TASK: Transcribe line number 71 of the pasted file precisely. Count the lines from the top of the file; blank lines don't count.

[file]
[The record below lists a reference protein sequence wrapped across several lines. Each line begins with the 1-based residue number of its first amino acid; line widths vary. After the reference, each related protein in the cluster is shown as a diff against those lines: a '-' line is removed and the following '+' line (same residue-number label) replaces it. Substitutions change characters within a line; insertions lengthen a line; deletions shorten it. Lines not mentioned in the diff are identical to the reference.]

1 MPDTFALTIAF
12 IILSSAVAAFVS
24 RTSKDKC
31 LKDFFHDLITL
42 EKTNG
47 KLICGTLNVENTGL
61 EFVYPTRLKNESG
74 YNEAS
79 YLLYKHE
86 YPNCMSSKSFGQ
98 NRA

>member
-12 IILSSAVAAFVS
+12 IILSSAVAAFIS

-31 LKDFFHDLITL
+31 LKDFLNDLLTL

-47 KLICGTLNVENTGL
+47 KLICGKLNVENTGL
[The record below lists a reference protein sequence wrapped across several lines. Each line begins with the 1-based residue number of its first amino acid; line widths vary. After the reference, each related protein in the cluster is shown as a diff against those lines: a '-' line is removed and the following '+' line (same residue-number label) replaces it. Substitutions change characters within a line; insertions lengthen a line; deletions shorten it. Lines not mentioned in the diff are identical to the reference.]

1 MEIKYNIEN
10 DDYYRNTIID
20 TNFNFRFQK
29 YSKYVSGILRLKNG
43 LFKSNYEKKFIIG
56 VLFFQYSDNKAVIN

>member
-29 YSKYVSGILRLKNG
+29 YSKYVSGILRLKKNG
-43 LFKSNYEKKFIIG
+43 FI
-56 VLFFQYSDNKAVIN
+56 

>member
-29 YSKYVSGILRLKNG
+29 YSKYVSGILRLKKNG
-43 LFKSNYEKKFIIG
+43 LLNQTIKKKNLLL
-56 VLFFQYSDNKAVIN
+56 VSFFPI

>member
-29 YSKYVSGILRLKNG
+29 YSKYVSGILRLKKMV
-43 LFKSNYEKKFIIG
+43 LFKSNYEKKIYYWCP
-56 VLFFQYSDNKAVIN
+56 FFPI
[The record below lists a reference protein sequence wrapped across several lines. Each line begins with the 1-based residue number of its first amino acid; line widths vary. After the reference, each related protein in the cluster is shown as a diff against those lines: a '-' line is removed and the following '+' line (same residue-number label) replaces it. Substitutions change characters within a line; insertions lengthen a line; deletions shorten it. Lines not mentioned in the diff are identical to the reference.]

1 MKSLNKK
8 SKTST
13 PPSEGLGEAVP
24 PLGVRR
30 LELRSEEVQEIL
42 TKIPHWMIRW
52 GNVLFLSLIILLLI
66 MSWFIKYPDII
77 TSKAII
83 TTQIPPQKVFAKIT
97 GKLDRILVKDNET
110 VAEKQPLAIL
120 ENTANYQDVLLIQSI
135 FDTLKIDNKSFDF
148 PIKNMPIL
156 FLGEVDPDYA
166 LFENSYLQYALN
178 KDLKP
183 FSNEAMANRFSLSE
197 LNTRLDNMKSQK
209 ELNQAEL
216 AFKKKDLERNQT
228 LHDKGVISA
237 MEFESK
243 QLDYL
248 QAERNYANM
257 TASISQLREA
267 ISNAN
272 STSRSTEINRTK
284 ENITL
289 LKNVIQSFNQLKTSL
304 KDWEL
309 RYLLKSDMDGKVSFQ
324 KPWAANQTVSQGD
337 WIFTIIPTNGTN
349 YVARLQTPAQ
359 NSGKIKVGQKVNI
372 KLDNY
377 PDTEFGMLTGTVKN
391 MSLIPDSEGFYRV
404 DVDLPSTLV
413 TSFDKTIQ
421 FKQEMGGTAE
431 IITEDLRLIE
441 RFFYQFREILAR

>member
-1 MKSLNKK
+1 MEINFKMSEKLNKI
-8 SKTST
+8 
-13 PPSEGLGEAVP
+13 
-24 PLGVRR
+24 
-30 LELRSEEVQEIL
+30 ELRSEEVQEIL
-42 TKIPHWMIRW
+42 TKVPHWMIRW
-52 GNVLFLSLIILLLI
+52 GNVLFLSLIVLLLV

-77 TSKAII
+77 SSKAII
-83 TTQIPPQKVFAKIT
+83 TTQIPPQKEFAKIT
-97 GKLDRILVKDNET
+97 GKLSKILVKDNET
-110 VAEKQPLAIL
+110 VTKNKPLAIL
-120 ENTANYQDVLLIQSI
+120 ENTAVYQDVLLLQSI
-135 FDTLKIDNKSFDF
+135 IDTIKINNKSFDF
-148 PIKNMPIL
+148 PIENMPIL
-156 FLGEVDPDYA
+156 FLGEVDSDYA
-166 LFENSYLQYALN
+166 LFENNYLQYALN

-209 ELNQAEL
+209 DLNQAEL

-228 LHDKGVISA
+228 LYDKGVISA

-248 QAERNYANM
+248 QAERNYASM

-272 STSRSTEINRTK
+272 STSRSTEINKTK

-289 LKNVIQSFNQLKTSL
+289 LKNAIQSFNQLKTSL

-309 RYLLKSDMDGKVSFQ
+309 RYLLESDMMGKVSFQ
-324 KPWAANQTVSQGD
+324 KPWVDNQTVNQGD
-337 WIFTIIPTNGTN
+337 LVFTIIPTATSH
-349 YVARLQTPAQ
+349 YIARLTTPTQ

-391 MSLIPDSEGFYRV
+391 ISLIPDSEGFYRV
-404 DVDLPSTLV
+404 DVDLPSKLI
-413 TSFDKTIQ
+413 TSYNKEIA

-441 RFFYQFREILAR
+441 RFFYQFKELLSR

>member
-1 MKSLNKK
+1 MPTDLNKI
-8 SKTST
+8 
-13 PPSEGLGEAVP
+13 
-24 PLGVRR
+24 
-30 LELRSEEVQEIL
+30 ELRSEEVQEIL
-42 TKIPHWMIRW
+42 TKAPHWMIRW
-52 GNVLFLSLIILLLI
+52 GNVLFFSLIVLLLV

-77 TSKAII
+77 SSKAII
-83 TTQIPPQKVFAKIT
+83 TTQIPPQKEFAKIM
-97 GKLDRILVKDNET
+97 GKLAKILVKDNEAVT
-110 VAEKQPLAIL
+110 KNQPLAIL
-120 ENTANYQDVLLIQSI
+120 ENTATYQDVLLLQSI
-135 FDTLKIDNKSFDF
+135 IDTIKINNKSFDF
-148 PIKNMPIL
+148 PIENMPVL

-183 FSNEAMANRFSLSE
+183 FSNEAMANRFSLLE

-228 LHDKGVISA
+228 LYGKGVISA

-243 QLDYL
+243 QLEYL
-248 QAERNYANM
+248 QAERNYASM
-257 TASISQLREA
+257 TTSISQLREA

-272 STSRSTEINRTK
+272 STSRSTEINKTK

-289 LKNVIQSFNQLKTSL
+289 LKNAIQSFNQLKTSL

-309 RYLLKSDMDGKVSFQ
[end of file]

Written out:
228 LHDKGVISA